Faurecia developing ‘Cockpit of the Future’
At an investor day in Paris in April 2016, Faurecia officials said the company was aiming to accelerate profitable growth and enhance technology offerings to become a leader in sustainable mobility and the new Cockpit of the Future initiative. Top executives pledged to expand the company’s technology offerings focused on the industry megatrends—environmental protection, connectedness, and autonomous driving—by rapidly expanding its Value Spaces—product lines with strong technology content and high margins.
“The group has strong customer partnerships with all leading and emerging automakers, and its business groups are in global leadership positions with a technology offer to meet industry needs,” Yann Delabrière, Chairman and CEO said at the time. The Value Spaces have a high technology content and margins 200-400 basis points above the Faurecia average.
“The automotive industry is undergoing a technological revolution in terms of environmental performance, connectivity, and autonomous driving, and is also embarking on a dramatic change in business model,” said Patrick Koller, who later became CEO in July 2016. “Faurecia will be a key player in this transformation and enhance its technology offer through strategic opportunities and enlarging its innovation ecosystem. The group has the ambition to become the leader in sustainable mobility and the Cockpit of the Future.”
A little help from partners
In addition to organic growth, Faurecia is looking at strategic opportunities aimed at enlarging its innovation ecosystem, especially for the Cockpit of the Future initiative, through acquisition and partnering.
In July 2017 the company took a majority share in Jiangxi Coagent Electronics, a private Chinese company specializing in infotainment and interior electronic solutions, including the integration of digital displays and HMI (human machine interface) technologies. The company employs 1300 people including more than 300 engineers and is a supplier to leading Chinese automotive manufacturers.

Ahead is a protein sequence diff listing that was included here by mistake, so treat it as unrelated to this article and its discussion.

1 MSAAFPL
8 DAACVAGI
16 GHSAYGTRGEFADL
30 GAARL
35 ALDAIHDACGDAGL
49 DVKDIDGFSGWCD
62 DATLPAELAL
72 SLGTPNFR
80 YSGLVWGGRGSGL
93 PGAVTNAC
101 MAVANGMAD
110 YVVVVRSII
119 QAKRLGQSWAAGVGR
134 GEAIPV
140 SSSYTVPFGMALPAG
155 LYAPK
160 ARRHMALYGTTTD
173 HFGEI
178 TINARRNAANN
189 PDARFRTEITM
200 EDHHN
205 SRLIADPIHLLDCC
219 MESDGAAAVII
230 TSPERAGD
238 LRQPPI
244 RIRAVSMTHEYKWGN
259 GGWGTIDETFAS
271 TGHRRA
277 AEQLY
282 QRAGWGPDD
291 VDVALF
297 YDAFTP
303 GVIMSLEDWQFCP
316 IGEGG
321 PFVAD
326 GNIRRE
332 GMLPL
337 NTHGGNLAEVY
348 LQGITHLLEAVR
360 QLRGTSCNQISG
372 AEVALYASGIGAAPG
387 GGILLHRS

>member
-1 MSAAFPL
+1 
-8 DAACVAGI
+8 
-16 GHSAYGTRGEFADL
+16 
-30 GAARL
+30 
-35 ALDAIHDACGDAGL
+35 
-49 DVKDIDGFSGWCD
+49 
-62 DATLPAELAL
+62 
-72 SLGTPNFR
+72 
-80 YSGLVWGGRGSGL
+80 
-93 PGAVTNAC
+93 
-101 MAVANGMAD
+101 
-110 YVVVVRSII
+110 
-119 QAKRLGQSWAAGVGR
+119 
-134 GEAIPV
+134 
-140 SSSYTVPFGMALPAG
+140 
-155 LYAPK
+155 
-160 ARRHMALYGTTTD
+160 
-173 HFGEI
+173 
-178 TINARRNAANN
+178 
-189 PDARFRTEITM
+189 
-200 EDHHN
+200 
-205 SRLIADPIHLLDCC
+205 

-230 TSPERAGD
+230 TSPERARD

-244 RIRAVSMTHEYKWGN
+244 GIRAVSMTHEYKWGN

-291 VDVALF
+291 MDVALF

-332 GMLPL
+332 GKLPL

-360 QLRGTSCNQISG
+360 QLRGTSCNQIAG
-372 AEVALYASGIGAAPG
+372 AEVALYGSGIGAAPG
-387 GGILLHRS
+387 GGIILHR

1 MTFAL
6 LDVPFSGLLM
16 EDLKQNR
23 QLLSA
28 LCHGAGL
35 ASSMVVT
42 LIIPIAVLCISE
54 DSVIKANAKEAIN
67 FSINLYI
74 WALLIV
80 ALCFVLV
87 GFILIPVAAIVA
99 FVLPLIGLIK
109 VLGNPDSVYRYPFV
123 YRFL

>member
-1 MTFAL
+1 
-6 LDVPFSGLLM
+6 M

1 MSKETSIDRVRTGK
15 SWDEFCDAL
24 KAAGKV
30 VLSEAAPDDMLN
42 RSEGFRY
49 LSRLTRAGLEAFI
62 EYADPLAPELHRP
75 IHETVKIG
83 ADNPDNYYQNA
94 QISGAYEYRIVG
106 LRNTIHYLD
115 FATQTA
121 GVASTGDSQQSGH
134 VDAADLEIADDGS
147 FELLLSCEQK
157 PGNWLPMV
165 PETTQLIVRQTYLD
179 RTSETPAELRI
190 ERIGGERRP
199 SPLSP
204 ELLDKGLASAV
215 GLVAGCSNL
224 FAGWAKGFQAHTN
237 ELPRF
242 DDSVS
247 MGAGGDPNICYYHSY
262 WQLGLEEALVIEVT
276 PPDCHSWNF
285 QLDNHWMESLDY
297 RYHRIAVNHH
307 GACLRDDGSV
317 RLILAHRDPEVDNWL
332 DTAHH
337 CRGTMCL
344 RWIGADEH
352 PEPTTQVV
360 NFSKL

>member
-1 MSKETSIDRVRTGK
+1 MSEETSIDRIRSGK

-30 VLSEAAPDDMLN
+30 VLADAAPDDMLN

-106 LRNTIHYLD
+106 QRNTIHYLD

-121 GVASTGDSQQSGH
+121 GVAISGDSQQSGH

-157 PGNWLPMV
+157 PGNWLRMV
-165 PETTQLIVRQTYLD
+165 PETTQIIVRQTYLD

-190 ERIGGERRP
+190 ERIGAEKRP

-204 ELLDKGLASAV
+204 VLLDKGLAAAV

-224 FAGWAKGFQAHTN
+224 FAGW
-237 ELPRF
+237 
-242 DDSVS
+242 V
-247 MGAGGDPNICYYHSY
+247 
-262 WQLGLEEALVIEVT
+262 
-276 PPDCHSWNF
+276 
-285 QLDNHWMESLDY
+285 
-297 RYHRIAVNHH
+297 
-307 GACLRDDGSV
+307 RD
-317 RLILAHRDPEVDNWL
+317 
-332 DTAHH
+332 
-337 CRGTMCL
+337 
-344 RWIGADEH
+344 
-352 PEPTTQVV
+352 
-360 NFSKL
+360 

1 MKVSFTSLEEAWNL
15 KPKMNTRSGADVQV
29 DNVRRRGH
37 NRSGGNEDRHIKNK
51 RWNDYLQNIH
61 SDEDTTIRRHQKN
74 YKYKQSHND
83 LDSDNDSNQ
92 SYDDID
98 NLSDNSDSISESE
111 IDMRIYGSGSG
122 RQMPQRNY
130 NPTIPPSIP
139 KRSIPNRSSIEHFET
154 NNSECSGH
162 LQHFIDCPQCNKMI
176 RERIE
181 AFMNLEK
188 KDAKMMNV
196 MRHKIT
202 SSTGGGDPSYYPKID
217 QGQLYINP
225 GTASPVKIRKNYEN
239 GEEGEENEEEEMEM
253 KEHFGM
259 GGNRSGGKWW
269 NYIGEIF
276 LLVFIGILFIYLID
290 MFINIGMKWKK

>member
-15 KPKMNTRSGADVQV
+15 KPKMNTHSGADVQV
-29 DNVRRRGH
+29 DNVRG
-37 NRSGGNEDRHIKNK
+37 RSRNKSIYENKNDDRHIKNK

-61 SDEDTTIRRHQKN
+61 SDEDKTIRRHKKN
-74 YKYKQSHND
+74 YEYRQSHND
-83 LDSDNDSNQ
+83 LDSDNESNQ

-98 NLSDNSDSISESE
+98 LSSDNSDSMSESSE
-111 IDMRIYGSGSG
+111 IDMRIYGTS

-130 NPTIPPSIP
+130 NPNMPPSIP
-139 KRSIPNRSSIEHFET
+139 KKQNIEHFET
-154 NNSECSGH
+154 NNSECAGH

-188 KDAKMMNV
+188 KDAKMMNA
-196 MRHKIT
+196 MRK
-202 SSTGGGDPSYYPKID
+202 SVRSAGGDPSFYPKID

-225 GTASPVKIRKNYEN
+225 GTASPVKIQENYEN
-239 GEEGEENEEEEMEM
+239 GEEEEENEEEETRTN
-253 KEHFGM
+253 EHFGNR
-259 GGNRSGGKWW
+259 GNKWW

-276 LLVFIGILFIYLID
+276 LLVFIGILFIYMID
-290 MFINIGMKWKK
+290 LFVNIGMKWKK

Faurecia finalized and signed its strategic partnership with Parrot Automotive in March 2017 to accelerate development of electronic solutions for the connected vehicle. Parrot Automotive, an automotive connectivity and infotainment specialist, will benefit from new growth opportunities through Faurecia’s strategic relationship with its customers and will eventually become fully integrated into the company.
“The partnership with Parrot Automotive is a unique opportunity to accelerate development of our product offer for the Cockpit of the Future,” said Patrick Koller, Chief Executive Officer of Faurecia, in March. The Jiangxi Coagent Electronics acquisition “marks another important step in the development of our technology offer for the Cockpit of the Future. The strong synergies that exist between Parrot Automotive and Jiangxi Coagent Electronics will make our offer more relevant for our customers.”
Parrot Automotive and Jiangxi Coagent Electronics will leverage a shared commercial and industrial strategy as well as develop a common technology offer led by the combined force of more than 700 software engineers (by mid-2018).
Arguably the most important autonomous-vehicle-related move Faurecia has made was in May, with its tie-up with ZF, again with a focus on the Cockpit of the Future. The strategic engineering partnership, aiming to develop disruptive and differentiating interior and safety technologies for autonomous driving, will identify and develop innovative safety and interior solutions linked to different potential occupant positions.
“Together, we can offer complete interior safety features to meet the future challenges which will allow the interior of the future to be safe, connected, versatile, and predictive,” said Koller.
Highly flexible and comfortable interiors which still offer the highest active and passive safety will be the key drivers for the adoption of different interior configurations. In particular, the seats will integrate significant portions of safety devices, enabling them to swivel and recline or allow an efficient return to driving mode.
Building autonomous capabilities